(2) The minute ventilation (VE; L/min), was calculated as the product of BR (breaths/min) and VT (L).

(3) The VEqO2 was calculated as VEqO2=VE (L/min)/VO2 (L/min).24

Data analysis

The descriptive data were expressed as mean and standard deviation or median (range) for continuous variables and as percentage for categorical variables. A test for normality was performed using the Shapiro Wilk’s normality test. Comparative analysis involving two continuous variables was conducted using independent sample t-test (for normally distributed data) or Mann-Whitney U-test (for abnormally distributed data). Comparative analysis involving prevalence of poor HR responses at rest and during exercise and recovery were performed using chi-square test. The Spearman’s rho correlation test was used to assess the relationships between two groups of variables. Statistical significance was set at P<0.05. All statistics were conducted using SPSS for Windows version 20.0 (IBM Co.).

The demographic and baseline characteristics of the study population indicating the mean or median age, height, weight, BMI, WC, HC, WHR, resting HR, systolic BP, diastolic BP, rate pressure product, BR, VT, and VE are shown in Table 1.

Independent sample t-test or Mann-Whitney U-test indicated significantly lower (P<0.05, P<0.01, P<0.001) mean or median HR reserve, %HR reserve, absolute 1st minute HR recovery, and percentage 1st minute post-exercise HR decline relative to peak exercise but higher 1st minute post-exercise HR and 3rd minute post-exercise HR in overweight-obese men, women, and overall subjects compared with the healthy-weight group (Table 2). The overweight-obese individuals also indicated significantly lower (P<0.01 or P<0.001) age-predicted HRmax, absolute 3rd minute HR recovery, and percentage 3rd minute post-exercise HR decline relative to peak exercise compared with the healthy-weight group in women and the overall study population but not in men alone. The peak exercise VE, VO2, and VEqO2 were significantly (P<0.001) lower in overweight/obese men, women, and the overall study population compared with healthy-weight controls.

Correlations between peak VO2, peak VEqVO2, and BMI are as shown in Figure 1. A Spearman correlation test indicated significant negative correlations between peak VO2 and BMI in men (r=0.853, P<0.001), women (r=0.931, P<0.001), and overall population (r=0.857, P<0.001). Peak VEqVO2 also indicated significant negative relationships with BMI in men (r=0.656, P<0.001), women (r=0.541, P<0.001), and overall population (r=0.644, P<0.001).

The correlation test also showed that peak VO2 indicated significant negative correlations (P<0.05, P<0.01, P<0.001) with resting HR, peak HR, %HRmax achieved, 1st minute post-exercise HR, and 3rd minute post-exercise HR in men, women and combined population but positive correlations (P<0.05, P<0.01, P<0.001) with HR reserve, %HR reserve, and 1st minute %HR decline in all regimens (Table 3). Absolute HR recovery in the 1st minute and 3rd minute %HR decline indicated positive correlations (P<0.05, P<0.01) with peak VO2 in women and combined population but not in men (P=0.089, P=0.157). No significant correlations were observed between peak VO2 and absolute HR recovery in the 3rd minute in men (P=0.555), women (P=0.205), or combined population (P=0.336).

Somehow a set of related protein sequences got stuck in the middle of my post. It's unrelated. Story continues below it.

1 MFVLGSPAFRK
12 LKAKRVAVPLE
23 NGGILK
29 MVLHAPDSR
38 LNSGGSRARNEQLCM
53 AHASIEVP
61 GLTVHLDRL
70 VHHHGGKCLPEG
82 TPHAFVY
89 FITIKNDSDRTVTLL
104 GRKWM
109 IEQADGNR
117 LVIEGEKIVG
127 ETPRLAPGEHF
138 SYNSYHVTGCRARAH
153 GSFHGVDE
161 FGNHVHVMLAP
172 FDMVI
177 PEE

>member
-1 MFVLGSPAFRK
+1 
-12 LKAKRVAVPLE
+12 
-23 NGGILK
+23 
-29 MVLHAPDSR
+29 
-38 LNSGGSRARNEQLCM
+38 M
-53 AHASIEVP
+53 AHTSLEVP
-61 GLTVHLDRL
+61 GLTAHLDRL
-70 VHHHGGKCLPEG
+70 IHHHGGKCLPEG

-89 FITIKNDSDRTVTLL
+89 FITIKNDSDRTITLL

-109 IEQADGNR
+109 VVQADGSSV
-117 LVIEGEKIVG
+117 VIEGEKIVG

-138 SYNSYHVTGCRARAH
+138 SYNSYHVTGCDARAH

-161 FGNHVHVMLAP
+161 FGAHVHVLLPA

Data indicated significant negative correlations (P<0.01, P<0.001) between peak VEqO2 and resting HR, in men, women, and combined population (Table 4). There were significant positive correlations (P<0.05, P<0.001) between peak VEqO2 and HR reserve, %HR reserve, absolute HR recovery in the 1st minute, 1st minute %HR decline, absolute 3rd minute HR recovery, and 3rd minute %HR decline. Third-minute post-exercise HR indicated significant negative correlations with peak VEqO2 in women (P=0.026) and combined population (P<0.001) but not in men. Peak HR and %HRmax indicated significant positive correlations (P<0.05) with VEqO2 in women, but not in men or combined population. No significant correlations were observed between peak VEqO2 and 1st minute post-exercise HR in men, women, or combined population.

The prevalence of high resting HR, impaired HR during exercise, and post-exercise period among the participants are shown in Table 5. Data indicate a higher prevalence of high resting HR among obese/overweight group in men (100% vs. 0%), women (96% vs. 4%, P<0.001), and overall population (97.5% vs. 2.5%, P<0.001) compared with the healthy-weight group. The overweight/obese persons indicated significantly higher prevalence of poor %HR reserve in men (100% vs. 73.3%, P=0.040), in women (100% vs. 64%, P=0.005), and overall (100% vs. 67.5%, P=0.014). The prevalence of impaired HR recovery in the 1st minute (men, 60% vs. 20%; women, 88% vs. 44%; overall, 77.5% vs. 35%; P<0.001) was significantly higher in the overweight/obese subjects than the healthy-weight subjects.